KUALA LUMPUR • A former assistant governor at Bank Negara Malaysia (BNM) has claimed that the central bank lost billions of dollars in the early 1990s when Tun Dr Mahathir Mohamad was prime minister, but there was no investigation to find out who was responsible.
Datuk Abdul Murad Khalid made an explosive claim, saying the foreign exchange losses were far higher than reported and were in US dollars, and not the RM9 billion that was publicly reported.
"The total losses were US$10 billion and not ringgit... Our losses are in foreign currencies and not ringgit," he claimed in an interview published yesterday in the New Straits Times and Utusan Malaysia, two newspapers linked to the ruling party Umno.
"There was no control... The most important thing is that there was no investigation at all," Mr Murad was quoted as saying by NST.
The central bank's forex losses in 1991 made international headlines at the time, forcing the resignation of BNM's governor Jaffar Hussein.
The most important thing is there was no investigation at all. You lost US$10 billion, but there was no investigation. The police or the Anti-Corruption Agency (now the Malaysian Anti-Corruption Commission) did not come. No one came to investigate.
DATUK ABDUL MURAD KHALID
In response to Mr Murad's claims, BNM said it has moved forward to be a stronger and more transparent and accountable financial and regulatory institution since the forex losses of nearly 25 years ago.
The claims come as Dr Mahathir, who was prime minister between 1981 and 2003, leads the opposition against Prime Minister Najib Razak, who is accused by him of embezzling billions of dollars from state fund 1Malaysia Development Berhad (1MDB).
The disclosures also come on the heels of Malaysian media reports earlier this week that recently declassified documents from the US Central Intelligence Agency (CIA) had linked the Mahathir administration to some US$1 billion in losses from bad loans made by government-owned Bumiputera Malaysia Finance (BMF) in the late 1980s to a Hong Kong property group.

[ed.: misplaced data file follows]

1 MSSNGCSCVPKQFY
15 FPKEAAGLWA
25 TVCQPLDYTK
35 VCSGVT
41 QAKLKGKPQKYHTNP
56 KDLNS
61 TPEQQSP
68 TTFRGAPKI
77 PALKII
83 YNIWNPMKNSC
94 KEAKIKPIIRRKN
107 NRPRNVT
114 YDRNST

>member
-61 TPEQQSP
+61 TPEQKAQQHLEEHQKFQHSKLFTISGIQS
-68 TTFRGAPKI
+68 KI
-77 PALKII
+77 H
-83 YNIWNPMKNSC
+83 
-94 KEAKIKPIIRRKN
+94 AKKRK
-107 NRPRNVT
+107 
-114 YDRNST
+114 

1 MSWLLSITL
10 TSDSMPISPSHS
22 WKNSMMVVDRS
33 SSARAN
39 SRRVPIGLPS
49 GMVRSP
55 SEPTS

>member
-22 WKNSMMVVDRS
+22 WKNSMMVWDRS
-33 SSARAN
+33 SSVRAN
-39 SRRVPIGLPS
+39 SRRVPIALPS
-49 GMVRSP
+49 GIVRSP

Mr Murad, 64, largely disappeared from the public eye after he resigned from the central bank in 1999, following the turmoil caused by the Asian financial crisis and the sacking in September 1998 of then Deputy Prime Minister and Finance Minister Anwar Ibrahim, who is now an opposition leader.
Mr Murad said the authorities should reopen investigations into the BNM case. "They should and I'm willing to cooperate. The records are more than 20 years old and might have been eaten by termites... The dealings were done here."
Mr Murad said he believed the central bank incurred the forex losses from 1991 to 1993.
"I'm not sure (if) Anwar (Ibrahim) was involved... I was not involved in the top management (meetings) between the minister and governor. I didn't know what happened."
Asked if the prime minister knew about the losses, he replied: "I'm sure the governor briefed them."
Meanwhile, the CIA report states: "Circumstantial evidence suggests that the scandal extends into the Mahathir administration. As a government-owned bank, Bank Bumi is closely monitored by both the Finance Ministry and Central Bank and no important decisions are made without their agreement of knowledge."
Dr Mahathir has denied any involvement, pointing to the CIA report itself which says "no direct links have been established between Mahathir and the corruption at BMF".
He was quoted as saying by the freemalaysiatoday.com news site: "This thing happened way back in 1981 until 1984. Why are you bringing it up now?
"The purpose is political; maybe some people will benefit from it."